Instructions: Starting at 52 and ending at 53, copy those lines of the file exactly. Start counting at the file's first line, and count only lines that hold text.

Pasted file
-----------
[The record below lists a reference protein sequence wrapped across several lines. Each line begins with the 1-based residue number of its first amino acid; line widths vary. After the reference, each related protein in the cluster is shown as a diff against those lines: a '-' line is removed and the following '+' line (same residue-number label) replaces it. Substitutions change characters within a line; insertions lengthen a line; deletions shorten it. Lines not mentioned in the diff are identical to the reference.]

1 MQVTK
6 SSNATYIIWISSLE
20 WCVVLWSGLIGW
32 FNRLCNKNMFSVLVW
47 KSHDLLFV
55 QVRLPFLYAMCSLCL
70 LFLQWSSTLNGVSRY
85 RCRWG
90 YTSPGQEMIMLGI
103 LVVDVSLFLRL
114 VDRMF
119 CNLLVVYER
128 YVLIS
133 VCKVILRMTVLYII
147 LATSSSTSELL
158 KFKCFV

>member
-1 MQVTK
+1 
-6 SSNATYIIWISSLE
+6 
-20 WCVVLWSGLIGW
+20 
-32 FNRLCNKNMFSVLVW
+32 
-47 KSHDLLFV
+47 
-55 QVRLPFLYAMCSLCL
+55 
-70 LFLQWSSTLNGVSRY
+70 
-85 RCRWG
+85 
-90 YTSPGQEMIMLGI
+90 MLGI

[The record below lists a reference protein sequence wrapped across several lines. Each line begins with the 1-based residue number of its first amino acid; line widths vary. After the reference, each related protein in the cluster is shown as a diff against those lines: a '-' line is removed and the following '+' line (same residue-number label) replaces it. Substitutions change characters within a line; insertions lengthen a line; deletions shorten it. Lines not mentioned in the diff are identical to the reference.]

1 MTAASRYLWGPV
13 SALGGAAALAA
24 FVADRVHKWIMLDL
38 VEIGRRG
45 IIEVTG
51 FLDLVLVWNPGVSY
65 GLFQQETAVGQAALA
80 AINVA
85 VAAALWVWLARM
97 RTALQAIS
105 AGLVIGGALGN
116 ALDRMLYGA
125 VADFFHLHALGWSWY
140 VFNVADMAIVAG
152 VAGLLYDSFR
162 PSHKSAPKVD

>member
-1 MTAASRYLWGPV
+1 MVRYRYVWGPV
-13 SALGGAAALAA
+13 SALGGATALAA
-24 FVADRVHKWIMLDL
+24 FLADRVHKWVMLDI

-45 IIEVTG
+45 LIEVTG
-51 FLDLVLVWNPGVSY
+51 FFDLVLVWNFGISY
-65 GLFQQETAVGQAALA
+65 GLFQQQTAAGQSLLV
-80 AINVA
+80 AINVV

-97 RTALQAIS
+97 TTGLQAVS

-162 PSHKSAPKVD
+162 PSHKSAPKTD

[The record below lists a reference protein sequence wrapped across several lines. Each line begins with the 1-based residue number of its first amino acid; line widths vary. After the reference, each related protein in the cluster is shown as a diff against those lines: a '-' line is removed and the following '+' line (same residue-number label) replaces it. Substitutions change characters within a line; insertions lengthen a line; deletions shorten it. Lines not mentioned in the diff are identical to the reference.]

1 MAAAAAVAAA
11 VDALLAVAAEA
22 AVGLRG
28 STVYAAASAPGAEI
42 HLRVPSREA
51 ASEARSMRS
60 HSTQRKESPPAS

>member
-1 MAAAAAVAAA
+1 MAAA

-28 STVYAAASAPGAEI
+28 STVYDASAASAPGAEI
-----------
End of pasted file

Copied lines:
152 VAGLLYDSFR
162 PSHKSAPKVD